Posted on July 30, 2018, by Travis Pulver

It’s good that the NFL is trying to make the game safer, but some would say that their efforts are bordering on over-legislation. One of the latest changes is causing so much worry that it’s keeping one guy out of camp—Chicago Bears linebacker Roquan Smith.

To be fair, it isn’t the rule that is keeping him out of camp. It’s the possibility that the guarantees in his contract could get voided if he gets suspended.

via Twitter

“For both sides, it’s more of a language deal, a language-type deal,” new Bears head coach Matt Nagy said.

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The rule in question is a new one concerning players making contact with the top of their helmets. IN years past, it has resulted in a 15-yard penalty and usually a fine. But going forward, depending on the severity of the hit, it could result in a player getting ejected and/or suspended.

It’s the type of thing that could happen more for one position than others. For an inside linebacker in a 3-4 defense, Smith will be in just such a position.  He is going to be involved with a lot of hits and contact during games. His chances of committing a penalty, inadvertent or not, are going to be higher.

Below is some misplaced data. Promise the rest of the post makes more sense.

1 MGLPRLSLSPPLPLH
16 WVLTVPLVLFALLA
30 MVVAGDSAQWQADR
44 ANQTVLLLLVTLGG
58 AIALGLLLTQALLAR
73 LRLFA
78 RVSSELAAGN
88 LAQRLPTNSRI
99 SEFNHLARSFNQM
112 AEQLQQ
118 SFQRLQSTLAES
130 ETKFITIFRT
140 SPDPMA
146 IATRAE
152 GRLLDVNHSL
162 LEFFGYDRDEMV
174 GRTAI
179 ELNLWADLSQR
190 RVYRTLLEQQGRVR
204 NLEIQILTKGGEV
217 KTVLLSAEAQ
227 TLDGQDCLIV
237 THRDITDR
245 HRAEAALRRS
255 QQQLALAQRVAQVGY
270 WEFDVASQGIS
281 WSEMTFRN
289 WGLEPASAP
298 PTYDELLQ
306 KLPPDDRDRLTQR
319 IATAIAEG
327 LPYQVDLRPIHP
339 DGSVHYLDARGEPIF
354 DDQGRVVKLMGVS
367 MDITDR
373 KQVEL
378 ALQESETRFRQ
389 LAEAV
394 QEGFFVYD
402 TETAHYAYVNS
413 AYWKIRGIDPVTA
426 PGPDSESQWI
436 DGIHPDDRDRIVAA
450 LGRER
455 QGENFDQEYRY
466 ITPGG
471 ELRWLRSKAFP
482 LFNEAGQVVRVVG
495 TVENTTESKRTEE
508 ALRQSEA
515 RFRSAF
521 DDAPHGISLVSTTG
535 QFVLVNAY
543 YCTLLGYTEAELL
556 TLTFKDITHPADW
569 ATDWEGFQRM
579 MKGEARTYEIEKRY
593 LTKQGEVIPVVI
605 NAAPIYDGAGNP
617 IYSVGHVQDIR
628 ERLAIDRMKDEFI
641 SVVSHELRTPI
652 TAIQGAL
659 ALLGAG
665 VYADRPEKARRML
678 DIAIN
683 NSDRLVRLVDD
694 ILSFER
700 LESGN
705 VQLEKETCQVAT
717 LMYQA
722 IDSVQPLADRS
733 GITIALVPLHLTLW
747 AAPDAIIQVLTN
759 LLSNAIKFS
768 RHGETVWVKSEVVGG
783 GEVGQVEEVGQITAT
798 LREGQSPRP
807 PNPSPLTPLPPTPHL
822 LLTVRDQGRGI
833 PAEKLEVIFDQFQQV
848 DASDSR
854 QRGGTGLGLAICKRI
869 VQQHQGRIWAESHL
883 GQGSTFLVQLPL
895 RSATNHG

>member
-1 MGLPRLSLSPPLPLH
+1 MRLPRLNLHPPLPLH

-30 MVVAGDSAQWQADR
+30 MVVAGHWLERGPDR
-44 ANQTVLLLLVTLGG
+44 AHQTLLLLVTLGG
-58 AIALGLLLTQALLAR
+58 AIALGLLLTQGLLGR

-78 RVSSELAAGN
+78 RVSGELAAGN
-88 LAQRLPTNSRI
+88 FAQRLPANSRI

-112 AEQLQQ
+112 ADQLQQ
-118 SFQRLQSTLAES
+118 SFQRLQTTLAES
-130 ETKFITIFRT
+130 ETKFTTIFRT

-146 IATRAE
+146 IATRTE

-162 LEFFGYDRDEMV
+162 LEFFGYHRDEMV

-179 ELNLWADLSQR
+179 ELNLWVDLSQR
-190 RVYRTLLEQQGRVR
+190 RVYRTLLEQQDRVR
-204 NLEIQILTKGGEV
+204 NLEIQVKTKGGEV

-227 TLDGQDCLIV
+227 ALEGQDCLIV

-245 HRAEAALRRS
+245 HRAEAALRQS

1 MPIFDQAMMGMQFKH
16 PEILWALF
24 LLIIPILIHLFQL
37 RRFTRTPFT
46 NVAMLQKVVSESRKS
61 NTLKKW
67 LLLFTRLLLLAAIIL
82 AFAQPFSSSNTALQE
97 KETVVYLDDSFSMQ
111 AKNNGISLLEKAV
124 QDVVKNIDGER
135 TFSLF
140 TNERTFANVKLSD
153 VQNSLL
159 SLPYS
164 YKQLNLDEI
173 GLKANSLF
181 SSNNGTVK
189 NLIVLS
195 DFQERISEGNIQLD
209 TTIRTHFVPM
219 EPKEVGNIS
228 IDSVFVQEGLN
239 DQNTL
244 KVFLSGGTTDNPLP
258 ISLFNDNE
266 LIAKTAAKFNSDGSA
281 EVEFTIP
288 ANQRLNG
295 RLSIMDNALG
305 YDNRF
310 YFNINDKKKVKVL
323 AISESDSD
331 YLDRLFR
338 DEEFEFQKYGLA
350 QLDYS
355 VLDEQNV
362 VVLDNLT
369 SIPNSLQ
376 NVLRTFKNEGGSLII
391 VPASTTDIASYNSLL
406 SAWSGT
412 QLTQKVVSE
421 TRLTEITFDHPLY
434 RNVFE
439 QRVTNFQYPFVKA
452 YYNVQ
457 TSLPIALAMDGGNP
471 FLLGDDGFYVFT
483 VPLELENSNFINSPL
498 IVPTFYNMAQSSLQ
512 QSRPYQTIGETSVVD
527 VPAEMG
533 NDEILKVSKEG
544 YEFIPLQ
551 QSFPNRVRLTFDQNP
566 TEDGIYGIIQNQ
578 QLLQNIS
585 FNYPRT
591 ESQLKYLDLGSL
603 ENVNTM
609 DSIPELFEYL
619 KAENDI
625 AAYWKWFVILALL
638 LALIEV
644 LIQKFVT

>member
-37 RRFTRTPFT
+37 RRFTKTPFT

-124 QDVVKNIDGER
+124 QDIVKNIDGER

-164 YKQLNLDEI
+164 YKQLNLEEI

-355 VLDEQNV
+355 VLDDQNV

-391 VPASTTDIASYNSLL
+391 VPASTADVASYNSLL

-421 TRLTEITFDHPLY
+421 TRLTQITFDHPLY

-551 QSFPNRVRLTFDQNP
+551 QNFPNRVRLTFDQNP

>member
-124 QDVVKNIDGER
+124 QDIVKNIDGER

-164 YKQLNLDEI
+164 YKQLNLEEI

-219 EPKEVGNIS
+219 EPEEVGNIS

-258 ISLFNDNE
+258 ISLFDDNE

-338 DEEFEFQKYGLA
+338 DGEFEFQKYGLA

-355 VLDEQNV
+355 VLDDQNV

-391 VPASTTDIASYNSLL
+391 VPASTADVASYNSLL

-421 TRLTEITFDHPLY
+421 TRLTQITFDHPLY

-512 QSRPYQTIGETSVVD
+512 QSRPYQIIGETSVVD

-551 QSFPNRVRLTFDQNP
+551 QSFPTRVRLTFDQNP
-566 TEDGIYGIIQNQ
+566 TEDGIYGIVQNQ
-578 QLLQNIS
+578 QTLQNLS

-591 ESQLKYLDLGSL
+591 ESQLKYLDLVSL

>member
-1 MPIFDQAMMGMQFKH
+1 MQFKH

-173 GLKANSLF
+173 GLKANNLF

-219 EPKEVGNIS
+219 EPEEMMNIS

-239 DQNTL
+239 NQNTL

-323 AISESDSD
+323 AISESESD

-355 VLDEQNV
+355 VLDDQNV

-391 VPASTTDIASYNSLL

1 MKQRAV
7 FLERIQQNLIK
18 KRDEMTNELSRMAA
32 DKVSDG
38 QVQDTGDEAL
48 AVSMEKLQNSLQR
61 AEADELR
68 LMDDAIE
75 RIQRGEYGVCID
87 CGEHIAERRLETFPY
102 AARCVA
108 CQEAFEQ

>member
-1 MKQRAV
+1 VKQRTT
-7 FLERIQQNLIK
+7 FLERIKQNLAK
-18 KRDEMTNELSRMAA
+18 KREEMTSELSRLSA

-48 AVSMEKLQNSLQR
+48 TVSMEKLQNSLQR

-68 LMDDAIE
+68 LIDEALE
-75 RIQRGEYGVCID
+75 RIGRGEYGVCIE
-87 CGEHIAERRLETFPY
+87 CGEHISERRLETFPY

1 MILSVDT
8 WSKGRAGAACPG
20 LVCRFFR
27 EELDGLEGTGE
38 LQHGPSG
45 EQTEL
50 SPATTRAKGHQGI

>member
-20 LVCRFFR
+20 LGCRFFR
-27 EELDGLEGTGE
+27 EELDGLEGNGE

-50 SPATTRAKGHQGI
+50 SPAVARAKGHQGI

Rather than risk his job security, aka guaranteed money, he wants language in his contract that will protect it. For some silly reason, the team has told him that it would be reasonable if he is suspended for a hit under the new policy.

However, they are not willing to put any formal protection into writing. So, for now, the new lynchpin to the Bears defense continues to hold out.

What’s the big deal? For both sides, it is pretty much about control. If the Bears retain the right to void his guaranteed money, they can cut him whenever they choose without taking a salary cap hit. For Smith, it is all about job security. The more money they owe him, the less likely they’ll be to let him go early.

It’s like Smith and the Bears are forgetting that he was one of the best defenders in college football this past season. Do good players flop in the NFL? All the time. But should either side really want to be prepared in case he does?

Or would it be more important to have confidence in a guy selected with the No. 8 pick? Shouldn’t the Bears be more worried about getting him into camp and teaching him the team’s defense?  Or should they be concerned about making sure they can save some money if they need/want to cut him?

The right answer is not hard to figure out.

But does a real problem exist? According to the league, only three of 40,000 plays last season had hits falling under this new rule. Smith will be involved in more plays where the potential for such a hit exists. But it doesn’t sound like they happen all too often.

Then again, if you don’t prepare for a rainy day, when one comes, you’re going to get all wet.

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